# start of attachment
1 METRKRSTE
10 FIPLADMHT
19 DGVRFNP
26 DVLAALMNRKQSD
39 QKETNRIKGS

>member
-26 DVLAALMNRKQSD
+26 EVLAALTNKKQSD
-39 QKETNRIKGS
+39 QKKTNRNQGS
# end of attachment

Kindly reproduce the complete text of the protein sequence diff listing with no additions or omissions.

1 METRKRSTE
10 FIPLADMHT
19 DGVRFNP
26 DVLAALMNRKQSD
39 QKETNRIKGS

>member
-26 DVLAALMNRKQSD
+26 EVLAALTNKKQSD
-39 QKETNRIKGS
+39 QKKTNRNQGS